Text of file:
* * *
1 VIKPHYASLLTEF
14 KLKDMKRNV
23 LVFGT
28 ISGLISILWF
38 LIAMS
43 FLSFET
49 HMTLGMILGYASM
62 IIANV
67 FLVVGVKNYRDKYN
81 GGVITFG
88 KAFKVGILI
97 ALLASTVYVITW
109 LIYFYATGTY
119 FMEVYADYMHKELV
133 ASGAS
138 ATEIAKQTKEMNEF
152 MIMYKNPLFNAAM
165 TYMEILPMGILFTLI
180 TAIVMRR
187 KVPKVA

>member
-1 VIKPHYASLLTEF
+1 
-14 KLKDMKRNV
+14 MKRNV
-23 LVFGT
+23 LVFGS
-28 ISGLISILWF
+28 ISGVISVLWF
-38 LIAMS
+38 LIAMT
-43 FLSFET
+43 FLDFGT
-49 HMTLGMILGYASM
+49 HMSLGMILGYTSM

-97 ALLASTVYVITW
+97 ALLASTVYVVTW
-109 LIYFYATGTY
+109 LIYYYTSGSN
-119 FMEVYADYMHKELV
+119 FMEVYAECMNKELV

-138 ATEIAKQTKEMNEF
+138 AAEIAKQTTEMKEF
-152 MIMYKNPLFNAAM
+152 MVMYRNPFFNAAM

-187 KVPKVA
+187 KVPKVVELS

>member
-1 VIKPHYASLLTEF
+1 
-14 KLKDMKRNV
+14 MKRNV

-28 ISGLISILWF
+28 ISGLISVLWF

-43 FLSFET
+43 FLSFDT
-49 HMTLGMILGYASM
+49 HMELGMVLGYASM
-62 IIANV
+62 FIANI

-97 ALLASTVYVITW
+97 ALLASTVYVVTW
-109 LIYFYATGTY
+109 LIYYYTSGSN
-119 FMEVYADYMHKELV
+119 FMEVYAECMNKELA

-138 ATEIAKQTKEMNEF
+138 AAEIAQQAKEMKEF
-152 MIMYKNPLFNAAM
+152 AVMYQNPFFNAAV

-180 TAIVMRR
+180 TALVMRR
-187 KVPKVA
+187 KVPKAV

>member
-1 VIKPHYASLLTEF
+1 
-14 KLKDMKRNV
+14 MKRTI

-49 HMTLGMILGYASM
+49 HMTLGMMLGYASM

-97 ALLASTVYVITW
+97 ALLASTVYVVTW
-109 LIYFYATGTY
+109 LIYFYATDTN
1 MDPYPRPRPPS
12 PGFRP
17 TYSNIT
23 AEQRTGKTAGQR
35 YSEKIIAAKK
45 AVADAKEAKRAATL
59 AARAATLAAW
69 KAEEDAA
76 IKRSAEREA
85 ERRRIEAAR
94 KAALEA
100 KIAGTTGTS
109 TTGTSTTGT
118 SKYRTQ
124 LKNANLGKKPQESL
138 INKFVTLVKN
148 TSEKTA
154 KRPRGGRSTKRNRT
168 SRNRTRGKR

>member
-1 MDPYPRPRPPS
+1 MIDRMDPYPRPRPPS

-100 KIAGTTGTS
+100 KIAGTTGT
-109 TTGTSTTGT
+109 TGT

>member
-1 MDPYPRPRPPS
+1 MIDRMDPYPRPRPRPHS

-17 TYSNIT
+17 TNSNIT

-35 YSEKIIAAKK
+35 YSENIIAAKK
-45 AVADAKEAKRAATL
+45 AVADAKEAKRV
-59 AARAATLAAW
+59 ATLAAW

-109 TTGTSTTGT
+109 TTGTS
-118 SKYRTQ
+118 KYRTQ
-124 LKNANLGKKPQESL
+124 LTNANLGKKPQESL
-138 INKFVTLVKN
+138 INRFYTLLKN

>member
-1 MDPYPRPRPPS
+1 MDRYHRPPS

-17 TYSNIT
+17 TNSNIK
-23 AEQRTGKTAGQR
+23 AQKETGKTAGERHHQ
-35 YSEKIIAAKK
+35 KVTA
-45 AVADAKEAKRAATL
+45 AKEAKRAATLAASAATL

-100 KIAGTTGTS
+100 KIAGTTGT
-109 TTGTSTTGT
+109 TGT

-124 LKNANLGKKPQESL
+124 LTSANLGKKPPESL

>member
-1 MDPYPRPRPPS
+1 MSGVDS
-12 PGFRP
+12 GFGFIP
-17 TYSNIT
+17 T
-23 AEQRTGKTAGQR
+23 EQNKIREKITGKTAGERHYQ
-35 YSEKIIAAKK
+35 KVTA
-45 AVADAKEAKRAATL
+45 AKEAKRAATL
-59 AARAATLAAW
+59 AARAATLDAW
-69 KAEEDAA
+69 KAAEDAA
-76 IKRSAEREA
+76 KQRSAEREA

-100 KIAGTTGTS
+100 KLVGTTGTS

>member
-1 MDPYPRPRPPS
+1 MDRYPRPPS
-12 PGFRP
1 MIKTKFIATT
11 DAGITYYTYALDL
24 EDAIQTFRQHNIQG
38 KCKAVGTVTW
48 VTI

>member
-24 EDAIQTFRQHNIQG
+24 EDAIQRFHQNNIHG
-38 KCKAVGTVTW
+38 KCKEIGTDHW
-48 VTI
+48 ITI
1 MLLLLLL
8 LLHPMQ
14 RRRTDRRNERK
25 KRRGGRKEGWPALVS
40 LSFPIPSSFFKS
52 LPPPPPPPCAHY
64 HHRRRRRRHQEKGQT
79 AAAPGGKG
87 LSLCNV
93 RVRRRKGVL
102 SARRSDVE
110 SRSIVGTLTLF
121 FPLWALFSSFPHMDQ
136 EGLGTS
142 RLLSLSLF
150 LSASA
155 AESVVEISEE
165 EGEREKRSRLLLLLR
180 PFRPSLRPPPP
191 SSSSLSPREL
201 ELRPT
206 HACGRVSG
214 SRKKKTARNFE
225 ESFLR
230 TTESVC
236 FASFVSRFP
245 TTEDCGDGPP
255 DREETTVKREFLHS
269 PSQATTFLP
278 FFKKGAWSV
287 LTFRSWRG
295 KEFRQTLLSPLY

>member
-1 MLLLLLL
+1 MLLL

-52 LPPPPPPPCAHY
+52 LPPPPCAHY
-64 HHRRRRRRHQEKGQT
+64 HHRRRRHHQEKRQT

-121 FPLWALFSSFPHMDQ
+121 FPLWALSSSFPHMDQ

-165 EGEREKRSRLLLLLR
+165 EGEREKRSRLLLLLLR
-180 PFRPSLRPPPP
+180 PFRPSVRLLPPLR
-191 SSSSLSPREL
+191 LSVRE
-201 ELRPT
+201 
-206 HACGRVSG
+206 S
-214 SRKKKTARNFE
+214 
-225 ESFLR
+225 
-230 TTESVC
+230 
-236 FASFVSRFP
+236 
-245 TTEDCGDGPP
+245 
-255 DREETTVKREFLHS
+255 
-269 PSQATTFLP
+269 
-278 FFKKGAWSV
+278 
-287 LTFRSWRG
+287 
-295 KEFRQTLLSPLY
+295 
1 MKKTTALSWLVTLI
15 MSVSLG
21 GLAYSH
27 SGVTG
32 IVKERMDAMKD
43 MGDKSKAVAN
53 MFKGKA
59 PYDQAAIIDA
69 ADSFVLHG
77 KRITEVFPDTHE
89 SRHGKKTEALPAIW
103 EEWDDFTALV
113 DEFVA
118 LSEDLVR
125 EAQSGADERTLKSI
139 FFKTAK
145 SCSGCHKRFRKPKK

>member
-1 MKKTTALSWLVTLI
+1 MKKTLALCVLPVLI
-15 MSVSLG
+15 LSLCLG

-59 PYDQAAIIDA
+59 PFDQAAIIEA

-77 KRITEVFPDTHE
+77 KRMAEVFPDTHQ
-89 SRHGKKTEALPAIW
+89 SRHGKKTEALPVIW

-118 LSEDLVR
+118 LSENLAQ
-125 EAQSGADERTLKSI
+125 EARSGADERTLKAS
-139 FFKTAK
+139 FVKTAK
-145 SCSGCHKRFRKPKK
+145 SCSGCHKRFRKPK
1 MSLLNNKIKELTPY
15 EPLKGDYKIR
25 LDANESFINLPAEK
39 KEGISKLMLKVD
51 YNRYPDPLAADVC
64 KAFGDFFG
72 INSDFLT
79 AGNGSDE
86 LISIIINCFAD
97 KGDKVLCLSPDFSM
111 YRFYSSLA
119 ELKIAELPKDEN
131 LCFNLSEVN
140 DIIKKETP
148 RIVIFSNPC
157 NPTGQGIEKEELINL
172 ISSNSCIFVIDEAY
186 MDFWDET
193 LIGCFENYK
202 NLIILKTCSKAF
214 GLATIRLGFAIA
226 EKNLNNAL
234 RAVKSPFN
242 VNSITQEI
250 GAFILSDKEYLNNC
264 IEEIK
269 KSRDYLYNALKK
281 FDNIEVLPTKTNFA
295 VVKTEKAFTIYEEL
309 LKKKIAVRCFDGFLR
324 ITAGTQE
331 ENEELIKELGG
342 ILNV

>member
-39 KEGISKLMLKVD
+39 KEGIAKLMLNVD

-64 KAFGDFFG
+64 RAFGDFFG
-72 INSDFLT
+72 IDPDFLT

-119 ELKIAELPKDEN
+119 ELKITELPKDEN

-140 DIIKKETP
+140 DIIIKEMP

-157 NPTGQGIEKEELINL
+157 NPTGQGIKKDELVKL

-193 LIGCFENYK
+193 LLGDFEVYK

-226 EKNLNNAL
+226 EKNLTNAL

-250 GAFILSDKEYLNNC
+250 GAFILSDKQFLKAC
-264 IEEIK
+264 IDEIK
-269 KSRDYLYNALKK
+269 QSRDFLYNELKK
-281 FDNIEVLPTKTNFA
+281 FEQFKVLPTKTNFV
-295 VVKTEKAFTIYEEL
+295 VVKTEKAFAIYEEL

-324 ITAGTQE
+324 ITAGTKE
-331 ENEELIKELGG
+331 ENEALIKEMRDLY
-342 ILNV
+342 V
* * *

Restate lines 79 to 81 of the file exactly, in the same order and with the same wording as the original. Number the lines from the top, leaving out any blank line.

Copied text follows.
+14 MKRTI

-49 HMTLGMILGYASM
+49 HMTLGMMLGYASM